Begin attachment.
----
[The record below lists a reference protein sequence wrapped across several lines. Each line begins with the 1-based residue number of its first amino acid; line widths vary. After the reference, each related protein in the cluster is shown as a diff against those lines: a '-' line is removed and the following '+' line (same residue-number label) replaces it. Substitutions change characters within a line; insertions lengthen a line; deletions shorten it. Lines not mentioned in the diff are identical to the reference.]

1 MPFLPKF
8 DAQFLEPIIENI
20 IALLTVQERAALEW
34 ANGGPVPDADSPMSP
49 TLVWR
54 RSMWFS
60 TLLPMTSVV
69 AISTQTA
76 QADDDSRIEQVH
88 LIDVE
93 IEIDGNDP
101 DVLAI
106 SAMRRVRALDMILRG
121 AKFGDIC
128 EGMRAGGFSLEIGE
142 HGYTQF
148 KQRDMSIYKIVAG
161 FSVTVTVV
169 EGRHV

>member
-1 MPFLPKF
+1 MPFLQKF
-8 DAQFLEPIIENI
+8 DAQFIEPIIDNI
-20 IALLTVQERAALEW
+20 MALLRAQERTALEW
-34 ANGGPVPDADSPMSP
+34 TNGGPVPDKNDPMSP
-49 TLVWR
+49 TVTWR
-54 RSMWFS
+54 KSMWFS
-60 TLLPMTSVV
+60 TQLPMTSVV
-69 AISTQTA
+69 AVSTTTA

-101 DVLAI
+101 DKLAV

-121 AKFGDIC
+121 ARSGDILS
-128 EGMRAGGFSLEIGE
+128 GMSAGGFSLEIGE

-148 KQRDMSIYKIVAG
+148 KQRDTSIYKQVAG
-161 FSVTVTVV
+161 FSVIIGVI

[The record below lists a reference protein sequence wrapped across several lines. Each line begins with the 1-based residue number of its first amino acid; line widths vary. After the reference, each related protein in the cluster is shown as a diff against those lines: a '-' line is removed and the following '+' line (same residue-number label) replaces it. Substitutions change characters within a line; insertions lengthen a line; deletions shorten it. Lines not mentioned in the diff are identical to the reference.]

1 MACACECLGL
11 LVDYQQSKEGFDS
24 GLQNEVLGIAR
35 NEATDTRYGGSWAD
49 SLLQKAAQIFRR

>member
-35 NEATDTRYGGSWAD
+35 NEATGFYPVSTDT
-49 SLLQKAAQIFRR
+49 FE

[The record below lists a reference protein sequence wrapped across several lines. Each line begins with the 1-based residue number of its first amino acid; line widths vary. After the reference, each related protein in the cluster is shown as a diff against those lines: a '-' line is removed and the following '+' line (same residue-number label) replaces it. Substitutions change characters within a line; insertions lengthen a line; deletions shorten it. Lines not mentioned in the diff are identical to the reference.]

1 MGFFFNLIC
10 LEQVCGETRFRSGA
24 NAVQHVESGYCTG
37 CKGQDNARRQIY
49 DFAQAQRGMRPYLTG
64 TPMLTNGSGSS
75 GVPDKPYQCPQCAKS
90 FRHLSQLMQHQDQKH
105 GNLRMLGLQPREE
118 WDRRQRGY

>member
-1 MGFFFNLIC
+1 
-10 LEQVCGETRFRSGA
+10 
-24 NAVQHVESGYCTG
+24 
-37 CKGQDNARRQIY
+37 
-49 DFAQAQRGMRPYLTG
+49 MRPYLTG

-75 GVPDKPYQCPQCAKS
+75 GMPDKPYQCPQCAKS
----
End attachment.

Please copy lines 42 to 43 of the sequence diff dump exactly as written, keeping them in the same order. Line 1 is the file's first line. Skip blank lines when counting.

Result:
-128 EGMRAGGFSLEIGE
+128 GMSAGGFSLEIGE